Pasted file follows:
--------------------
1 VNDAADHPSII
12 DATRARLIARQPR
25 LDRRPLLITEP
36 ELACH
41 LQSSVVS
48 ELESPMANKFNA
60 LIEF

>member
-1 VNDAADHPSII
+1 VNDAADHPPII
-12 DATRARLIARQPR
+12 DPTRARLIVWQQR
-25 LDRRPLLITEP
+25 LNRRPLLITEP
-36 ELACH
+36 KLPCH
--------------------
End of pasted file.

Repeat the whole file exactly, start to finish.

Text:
1 VNDAADHPSII
12 DATRARLIARQPR
25 LDRRPLLITEP
36 ELACH
41 LQSSVVS
48 ELESPMANKFNA
60 LIEF

>member
-1 VNDAADHPSII
+1 VNDAADHPPII
-12 DATRARLIARQPR
+12 DPTRARLIVWQQR
-25 LDRRPLLITEP
+25 LNRRPLLITEP
-36 ELACH
+36 KLPCH